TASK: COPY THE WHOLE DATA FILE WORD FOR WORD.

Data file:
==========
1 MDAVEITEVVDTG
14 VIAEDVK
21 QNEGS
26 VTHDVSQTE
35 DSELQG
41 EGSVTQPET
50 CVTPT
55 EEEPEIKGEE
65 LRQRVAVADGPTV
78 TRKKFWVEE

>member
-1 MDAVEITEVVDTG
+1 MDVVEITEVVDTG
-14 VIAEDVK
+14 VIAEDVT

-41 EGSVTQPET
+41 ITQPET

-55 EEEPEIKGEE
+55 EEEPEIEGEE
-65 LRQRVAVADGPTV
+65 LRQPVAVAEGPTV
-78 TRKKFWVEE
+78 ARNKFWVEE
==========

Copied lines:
1 MDAVEITEVVDTG
14 VIAEDVK
21 QNEGS
26 VTHDVSQTE
35 DSELQG
41 EGSVTQPET
50 CVTPT
55 EEEPEIKGEE
65 LRQRVAVADGPTV
78 TRKKFWVEE

>member
-1 MDAVEITEVVDTG
+1 MDVVEITEVVDTG
-14 VIAEDVK
+14 VIAEDVT

-41 EGSVTQPET
+41 ITQPET

-55 EEEPEIKGEE
+55 EEEPEIEGEE
-65 LRQRVAVADGPTV
+65 LRQPVAVAEGPTV
-78 TRKKFWVEE
+78 ARNKFWVEE